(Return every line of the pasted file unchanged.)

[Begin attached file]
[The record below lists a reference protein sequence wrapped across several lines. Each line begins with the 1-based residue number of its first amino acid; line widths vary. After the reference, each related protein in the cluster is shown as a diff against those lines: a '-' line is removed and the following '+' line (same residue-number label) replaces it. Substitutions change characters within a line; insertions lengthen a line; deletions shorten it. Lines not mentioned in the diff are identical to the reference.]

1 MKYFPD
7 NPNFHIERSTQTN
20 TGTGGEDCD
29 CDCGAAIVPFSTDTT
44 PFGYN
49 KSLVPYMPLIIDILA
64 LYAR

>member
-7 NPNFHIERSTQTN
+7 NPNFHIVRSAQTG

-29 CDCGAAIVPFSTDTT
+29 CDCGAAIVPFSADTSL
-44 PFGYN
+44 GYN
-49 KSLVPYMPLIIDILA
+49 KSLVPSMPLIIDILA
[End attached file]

[The record below lists a reference protein sequence wrapped across several lines. Each line begins with the 1-based residue number of its first amino acid; line widths vary. After the reference, each related protein in the cluster is shown as a diff against those lines: a '-' line is removed and the following '+' line (same residue-number label) replaces it. Substitutions change characters within a line; insertions lengthen a line; deletions shorten it. Lines not mentioned in the diff are identical to the reference.]

1 MKYFPD
7 NPNFHIERSTQTN
20 TGTGGEDCD
29 CDCGAAIVPFSTDTT
44 PFGYN
49 KSLVPYMPLIIDILA
64 LYAR

>member
-7 NPNFHIERSTQTN
+7 NPNFHIVRSAQTG

-29 CDCGAAIVPFSTDTT
+29 CDCGAAIVPFSADTSL
-44 PFGYN
+44 GYN
-49 KSLVPYMPLIIDILA
+49 KSLVPSMPLIIDILA